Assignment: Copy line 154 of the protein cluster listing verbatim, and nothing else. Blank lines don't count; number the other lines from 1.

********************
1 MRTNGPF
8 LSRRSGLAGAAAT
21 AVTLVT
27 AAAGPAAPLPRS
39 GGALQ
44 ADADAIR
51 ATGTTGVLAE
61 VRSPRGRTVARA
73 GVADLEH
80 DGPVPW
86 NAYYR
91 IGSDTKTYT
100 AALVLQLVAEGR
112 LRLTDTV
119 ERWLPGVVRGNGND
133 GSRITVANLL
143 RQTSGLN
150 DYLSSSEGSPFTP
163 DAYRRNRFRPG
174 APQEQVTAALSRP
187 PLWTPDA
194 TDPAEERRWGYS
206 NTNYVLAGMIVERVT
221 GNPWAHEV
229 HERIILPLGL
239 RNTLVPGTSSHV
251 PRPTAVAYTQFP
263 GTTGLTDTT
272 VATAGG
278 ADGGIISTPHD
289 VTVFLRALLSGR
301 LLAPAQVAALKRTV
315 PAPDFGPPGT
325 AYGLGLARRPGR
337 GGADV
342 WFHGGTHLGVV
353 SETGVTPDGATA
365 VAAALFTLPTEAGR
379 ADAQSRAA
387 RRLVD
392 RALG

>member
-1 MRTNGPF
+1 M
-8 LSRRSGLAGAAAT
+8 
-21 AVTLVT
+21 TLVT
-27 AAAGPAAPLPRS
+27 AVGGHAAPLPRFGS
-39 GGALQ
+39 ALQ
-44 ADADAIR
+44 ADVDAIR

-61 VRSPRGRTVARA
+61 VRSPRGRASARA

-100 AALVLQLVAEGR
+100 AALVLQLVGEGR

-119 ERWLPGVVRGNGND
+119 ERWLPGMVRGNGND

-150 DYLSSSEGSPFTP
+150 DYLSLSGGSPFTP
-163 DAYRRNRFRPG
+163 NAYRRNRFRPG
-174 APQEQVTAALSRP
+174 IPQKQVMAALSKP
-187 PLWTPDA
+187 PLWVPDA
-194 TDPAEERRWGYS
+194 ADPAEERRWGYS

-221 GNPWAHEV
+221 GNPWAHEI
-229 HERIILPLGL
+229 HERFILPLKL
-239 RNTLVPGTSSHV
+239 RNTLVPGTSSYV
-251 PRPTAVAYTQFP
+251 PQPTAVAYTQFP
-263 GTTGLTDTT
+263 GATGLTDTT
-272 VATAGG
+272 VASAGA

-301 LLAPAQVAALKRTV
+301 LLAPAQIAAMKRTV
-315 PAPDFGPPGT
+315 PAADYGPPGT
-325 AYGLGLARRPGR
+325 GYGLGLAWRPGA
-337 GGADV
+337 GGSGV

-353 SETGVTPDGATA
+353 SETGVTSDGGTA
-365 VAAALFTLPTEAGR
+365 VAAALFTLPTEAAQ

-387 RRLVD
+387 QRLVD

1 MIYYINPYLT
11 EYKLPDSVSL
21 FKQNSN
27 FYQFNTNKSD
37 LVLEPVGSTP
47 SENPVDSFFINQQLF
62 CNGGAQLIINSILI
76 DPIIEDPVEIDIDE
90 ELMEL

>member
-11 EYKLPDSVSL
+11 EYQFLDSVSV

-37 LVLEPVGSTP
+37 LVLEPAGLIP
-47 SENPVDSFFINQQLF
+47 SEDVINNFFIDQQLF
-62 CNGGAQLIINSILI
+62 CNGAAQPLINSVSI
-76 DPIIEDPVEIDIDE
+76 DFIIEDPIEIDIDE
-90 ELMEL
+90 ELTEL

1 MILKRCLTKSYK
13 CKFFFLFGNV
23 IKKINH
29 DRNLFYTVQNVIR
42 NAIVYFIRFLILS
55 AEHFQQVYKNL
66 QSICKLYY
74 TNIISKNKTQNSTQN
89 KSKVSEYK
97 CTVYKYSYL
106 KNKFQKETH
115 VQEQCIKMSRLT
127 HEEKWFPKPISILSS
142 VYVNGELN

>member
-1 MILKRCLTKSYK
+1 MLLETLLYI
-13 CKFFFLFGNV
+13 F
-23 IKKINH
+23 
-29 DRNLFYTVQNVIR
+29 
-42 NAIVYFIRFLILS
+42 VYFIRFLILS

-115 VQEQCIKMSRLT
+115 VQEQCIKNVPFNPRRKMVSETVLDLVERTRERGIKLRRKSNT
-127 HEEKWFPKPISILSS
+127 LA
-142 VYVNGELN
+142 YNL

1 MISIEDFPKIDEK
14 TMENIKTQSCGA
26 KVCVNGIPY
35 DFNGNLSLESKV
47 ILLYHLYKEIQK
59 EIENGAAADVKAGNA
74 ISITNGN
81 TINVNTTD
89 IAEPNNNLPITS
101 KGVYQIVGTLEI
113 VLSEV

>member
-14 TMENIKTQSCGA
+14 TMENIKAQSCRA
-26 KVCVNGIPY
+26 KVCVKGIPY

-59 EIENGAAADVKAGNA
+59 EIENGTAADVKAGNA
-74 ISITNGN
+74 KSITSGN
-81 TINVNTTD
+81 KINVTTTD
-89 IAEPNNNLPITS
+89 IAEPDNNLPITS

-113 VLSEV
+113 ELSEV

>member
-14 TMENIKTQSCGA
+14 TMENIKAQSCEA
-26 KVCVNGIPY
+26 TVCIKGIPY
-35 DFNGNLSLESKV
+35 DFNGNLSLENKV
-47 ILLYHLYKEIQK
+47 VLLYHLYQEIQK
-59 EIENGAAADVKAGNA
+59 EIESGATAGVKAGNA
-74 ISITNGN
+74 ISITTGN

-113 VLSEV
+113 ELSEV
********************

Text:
47 ILLYHLYKEIQK